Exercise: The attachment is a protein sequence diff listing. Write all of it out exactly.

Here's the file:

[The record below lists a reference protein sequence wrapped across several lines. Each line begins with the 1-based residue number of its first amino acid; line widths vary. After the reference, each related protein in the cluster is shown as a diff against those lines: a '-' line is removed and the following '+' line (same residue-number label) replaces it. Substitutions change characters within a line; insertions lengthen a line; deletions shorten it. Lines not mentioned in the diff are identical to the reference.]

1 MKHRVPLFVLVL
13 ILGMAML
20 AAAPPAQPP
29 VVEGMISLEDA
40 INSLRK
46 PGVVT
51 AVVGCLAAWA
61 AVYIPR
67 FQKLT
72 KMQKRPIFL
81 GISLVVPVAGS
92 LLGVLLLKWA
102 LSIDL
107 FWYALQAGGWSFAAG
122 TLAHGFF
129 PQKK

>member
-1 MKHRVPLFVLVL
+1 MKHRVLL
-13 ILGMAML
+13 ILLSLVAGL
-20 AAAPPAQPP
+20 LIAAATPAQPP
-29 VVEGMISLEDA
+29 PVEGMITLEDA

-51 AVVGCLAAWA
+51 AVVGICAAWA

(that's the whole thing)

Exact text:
[The record below lists a reference protein sequence wrapped across several lines. Each line begins with the 1-based residue number of its first amino acid; line widths vary. After the reference, each related protein in the cluster is shown as a diff against those lines: a '-' line is removed and the following '+' line (same residue-number label) replaces it. Substitutions change characters within a line; insertions lengthen a line; deletions shorten it. Lines not mentioned in the diff are identical to the reference.]

1 MKHRVPLFVLVL
13 ILGMAML
20 AAAPPAQPP
29 VVEGMISLEDA
40 INSLRK
46 PGVVT
51 AVVGCLAAWA
61 AVYIPR
67 FQKLT
72 KMQKRPIFL
81 GISLVVPVAGS
92 LLGVLLLKWA
102 LSIDL
107 FWYALQAGGWSFAAG
122 TLAHGFF
129 PQKK

>member
-1 MKHRVPLFVLVL
+1 MKHRVLL
-13 ILGMAML
+13 ILLSLVAGL
-20 AAAPPAQPP
+20 LIAAATPAQPP
-29 VVEGMISLEDA
+29 PVEGMITLEDA

-51 AVVGCLAAWA
+51 AVVGICAAWA